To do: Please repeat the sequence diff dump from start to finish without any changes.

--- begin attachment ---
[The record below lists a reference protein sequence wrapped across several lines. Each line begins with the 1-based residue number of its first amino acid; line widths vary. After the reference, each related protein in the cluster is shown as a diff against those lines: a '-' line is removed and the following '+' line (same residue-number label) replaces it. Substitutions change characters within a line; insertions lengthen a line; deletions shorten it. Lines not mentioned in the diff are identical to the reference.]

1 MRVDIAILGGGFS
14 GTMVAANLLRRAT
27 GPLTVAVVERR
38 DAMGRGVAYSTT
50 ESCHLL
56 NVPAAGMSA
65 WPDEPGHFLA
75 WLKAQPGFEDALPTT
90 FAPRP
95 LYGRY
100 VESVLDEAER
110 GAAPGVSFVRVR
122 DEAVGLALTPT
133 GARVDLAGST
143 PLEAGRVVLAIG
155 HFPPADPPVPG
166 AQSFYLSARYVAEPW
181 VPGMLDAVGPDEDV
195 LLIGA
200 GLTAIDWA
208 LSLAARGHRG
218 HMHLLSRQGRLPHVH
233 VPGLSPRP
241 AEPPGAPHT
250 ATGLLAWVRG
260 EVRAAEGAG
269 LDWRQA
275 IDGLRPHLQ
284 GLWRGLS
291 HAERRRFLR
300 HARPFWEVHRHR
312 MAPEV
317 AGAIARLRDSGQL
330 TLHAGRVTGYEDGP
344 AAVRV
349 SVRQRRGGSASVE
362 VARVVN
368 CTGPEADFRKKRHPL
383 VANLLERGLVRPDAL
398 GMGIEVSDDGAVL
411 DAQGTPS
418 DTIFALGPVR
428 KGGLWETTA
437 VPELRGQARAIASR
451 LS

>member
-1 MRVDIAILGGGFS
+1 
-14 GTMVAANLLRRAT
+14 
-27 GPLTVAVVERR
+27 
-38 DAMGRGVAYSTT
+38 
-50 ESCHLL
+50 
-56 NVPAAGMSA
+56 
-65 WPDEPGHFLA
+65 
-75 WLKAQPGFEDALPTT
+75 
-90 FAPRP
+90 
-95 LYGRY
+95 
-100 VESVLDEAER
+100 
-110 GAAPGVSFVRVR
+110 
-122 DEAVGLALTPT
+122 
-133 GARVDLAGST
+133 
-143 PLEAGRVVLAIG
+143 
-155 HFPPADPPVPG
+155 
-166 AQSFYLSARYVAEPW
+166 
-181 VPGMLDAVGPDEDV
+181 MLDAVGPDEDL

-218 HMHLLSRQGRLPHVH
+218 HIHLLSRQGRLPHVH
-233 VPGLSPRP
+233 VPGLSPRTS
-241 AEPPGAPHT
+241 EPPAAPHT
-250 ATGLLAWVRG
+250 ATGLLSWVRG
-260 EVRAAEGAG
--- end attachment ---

[The record below lists a reference protein sequence wrapped across several lines. Each line begins with the 1-based residue number of its first amino acid; line widths vary. After the reference, each related protein in the cluster is shown as a diff against those lines: a '-' line is removed and the following '+' line (same residue-number label) replaces it. Substitutions change characters within a line; insertions lengthen a line; deletions shorten it. Lines not mentioned in the diff are identical to the reference.]

1 MRVDIAILGGGFS
14 GTMVAANLLRRAT
27 GPLTVAVVERR
38 DAMGRGVAYSTT
50 ESCHLL
56 NVPAAGMSA
65 WPDEPGHFLA
75 WLKAQPGFEDALPTT
90 FAPRP
95 LYGRY
100 VESVLDEAER
110 GAAPGVSFVRVR
122 DEAVGLALTPT
133 GARVDLAGST
143 PLEAGRVVLAIG
155 HFPPADPPVPG
166 AQSFYLSARYVAEPW
181 VPGMLDAVGPDEDV
195 LLIGA
200 GLTAIDWA
208 LSLAARGHRG
218 HMHLLSRQGRLPHVH
233 VPGLSPRP
241 AEPPGAPHT
250 ATGLLAWVRG
260 EVRAAEGAG
269 LDWRQA
275 IDGLRPHLQ
284 GLWRGLS
291 HAERRRFLR
300 HARPFWEVHRHR
312 MAPEV
317 AGAIARLRDSGQL
330 TLHAGRVTGYEDGP
344 AAVRV
349 SVRQRRGGSASVE
362 VARVVN
368 CTGPEADFRKKRHPL
383 VANLLERGLVRPDAL
398 GMGIEVSDDGAVL
411 DAQGTPS
418 DTIFALGPVR
428 KGGLWETTA
437 VPELRGQARAIASR
451 LS

>member
-1 MRVDIAILGGGFS
+1 
-14 GTMVAANLLRRAT
+14 
-27 GPLTVAVVERR
+27 
-38 DAMGRGVAYSTT
+38 
-50 ESCHLL
+50 
-56 NVPAAGMSA
+56 
-65 WPDEPGHFLA
+65 
-75 WLKAQPGFEDALPTT
+75 
-90 FAPRP
+90 
-95 LYGRY
+95 
-100 VESVLDEAER
+100 
-110 GAAPGVSFVRVR
+110 
-122 DEAVGLALTPT
+122 
-133 GARVDLAGST
+133 
-143 PLEAGRVVLAIG
+143 
-155 HFPPADPPVPG
+155 
-166 AQSFYLSARYVAEPW
+166 
-181 VPGMLDAVGPDEDV
+181 MLDAVGPDEDL

-218 HMHLLSRQGRLPHVH
+218 HIHLLSRQGRLPHVH
-233 VPGLSPRP
+233 VPGLSPRTS
-241 AEPPGAPHT
+241 EPPAAPHT
-250 ATGLLAWVRG
+250 ATGLLSWVRG
-260 EVRAAEGAG